The City of Lake Ozark is considering another avenue to navigate its short-term rental dilemma.

At a recent board of aldermen workshop, elected officials discussed the possibility of establishing a registration process for authorized short-term rental properties. The intent would be to create ground rules for legally rented properties to help reduce complaints from neighbors and to establish protocols for the protection of renters, owners and neighbors.

Aldermen believe a registry would also help city officials identify and take action against unauthorized rental properties: those that are located within zoning districts that prohibit short-term rentals.

Harrison Fry, assistant city administrator and economic development director, suggested a system comparable to the city’s business and contractor’s licensing program. Being included on a registry list would also empower legitimate property owners in promoting their properties as authorized properties that follow a set of regulations in the best interests of the renters and property owners, Fry explained.

The city would have the option of managing the registry in-house or contracting with a company that would handle the registration and monitoring process for a fee. Having an independent third party would include identifying the authorized rental properties, monitoring compliance of guidelines outlined in the license and collecting permit fees.

The city says there are an estimated 101 rental units listed in Lake Ozark across multiple districts with a median nightly rental of $162. The local rental housing market has seen an 84 percent increase since 2019.

Aldermen seemed agreeable to the registration idea, emphasizing the importance of residents within the allowed districts knowing which properties are authorized and which are not. 

City officials acknowledge that many residents don’t want rental properties in their neighborhoods – especially those that aren’t authorized or that break the law. However, the current Municipal Code allows those rentals in certain zoned districts.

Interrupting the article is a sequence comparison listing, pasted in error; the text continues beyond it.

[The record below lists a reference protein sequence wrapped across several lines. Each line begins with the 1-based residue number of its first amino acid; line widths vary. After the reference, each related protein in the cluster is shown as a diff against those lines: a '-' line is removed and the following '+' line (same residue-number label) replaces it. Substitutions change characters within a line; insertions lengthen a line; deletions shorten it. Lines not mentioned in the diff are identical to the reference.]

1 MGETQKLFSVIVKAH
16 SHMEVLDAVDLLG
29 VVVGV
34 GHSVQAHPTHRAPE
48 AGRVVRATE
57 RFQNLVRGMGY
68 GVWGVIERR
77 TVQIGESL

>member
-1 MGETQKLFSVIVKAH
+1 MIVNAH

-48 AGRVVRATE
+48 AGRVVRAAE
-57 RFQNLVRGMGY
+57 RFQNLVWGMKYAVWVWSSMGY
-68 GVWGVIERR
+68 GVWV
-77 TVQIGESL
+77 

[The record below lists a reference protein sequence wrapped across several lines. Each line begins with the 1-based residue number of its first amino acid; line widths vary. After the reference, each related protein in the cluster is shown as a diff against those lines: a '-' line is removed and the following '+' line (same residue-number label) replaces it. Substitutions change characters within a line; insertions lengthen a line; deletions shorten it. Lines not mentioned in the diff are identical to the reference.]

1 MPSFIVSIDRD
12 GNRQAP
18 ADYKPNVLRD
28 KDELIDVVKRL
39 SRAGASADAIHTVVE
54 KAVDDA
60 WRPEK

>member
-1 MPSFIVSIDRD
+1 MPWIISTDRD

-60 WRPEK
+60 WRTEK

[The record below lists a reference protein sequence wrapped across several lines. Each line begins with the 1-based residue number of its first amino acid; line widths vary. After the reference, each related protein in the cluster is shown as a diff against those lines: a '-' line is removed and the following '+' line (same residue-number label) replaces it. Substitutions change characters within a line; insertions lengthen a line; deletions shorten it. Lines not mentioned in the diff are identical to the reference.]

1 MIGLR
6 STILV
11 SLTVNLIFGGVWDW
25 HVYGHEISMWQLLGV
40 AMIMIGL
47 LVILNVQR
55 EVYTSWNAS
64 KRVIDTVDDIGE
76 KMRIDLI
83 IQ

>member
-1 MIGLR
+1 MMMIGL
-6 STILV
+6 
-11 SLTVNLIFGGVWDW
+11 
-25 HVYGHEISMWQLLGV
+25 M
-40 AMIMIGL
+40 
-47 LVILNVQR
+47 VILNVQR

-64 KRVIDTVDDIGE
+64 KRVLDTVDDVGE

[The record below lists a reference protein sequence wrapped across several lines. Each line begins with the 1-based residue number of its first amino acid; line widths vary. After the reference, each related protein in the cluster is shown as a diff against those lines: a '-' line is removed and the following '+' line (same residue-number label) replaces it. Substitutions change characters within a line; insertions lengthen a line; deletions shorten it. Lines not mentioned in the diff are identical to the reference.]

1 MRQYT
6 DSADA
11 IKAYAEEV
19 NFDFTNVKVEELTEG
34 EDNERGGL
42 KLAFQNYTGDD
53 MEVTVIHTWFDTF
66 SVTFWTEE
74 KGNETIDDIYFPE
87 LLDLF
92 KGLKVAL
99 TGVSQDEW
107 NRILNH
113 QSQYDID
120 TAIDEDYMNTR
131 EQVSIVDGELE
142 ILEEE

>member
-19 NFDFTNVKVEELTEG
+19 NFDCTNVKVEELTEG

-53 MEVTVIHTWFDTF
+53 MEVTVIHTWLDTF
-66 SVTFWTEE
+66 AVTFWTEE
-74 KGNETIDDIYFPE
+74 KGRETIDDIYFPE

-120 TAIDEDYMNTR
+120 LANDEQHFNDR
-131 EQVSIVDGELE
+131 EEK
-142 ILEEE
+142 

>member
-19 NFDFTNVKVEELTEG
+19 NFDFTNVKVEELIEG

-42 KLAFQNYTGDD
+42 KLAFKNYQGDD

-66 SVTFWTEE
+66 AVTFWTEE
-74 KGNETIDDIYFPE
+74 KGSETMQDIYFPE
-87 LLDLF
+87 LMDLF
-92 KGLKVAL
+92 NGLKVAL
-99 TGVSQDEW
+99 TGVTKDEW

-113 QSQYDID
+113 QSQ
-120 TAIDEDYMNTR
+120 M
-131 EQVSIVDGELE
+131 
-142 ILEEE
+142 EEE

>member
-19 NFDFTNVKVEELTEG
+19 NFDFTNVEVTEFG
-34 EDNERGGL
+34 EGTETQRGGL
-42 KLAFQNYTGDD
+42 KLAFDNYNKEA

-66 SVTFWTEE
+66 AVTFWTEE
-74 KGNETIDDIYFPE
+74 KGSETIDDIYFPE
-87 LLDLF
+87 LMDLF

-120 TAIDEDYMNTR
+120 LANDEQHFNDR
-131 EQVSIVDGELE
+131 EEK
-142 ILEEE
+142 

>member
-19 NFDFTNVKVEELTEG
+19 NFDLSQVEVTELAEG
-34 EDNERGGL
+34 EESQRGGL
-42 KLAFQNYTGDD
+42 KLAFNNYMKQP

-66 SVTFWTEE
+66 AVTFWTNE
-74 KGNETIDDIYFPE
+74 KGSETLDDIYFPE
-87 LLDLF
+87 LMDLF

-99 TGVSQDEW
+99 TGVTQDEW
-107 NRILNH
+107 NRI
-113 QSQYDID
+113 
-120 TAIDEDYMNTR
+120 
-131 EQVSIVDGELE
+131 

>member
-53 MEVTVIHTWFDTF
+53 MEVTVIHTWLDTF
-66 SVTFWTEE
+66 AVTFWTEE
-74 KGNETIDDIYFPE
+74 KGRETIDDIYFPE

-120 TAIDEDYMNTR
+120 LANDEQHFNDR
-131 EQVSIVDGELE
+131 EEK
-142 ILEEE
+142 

Fry explained in detail that rental properties are allowed in established Multi-Family Districts (R-3), Commercial Districts (C-2) and Lake Front Mixed-Use Districts. They are not allowed in Single-Family Residential Districts (R-1 and R-2), which is where most family and private residences are located.

“We get a number of calls from residents who are not so much against the law but who call because their mailbox has been knocked over or renters are parking in their front yard or ran over their fence post,” Fry noted.

The city says a registry could help city officials and Lake Ozark Police officers appropriately respond. 

“We need to get ahead of this,” Alderman Dennis Klautzer said. “This is going to grow at an alarming rate as more and more investors are buying property to rent. I don’t think we need to put more of a strain on city staff, and I like the idea of a company managing the process. 

“These people are running a business and they need to be licensed in the city and need to abide by business rules. We need to get ahead of this to protect neighbors and owners of properties so they don’t get sued by neighbors.”

Fry said he would visit with city staff to establish a process for registering for board review, and also seek bids from several companies that provide the service.

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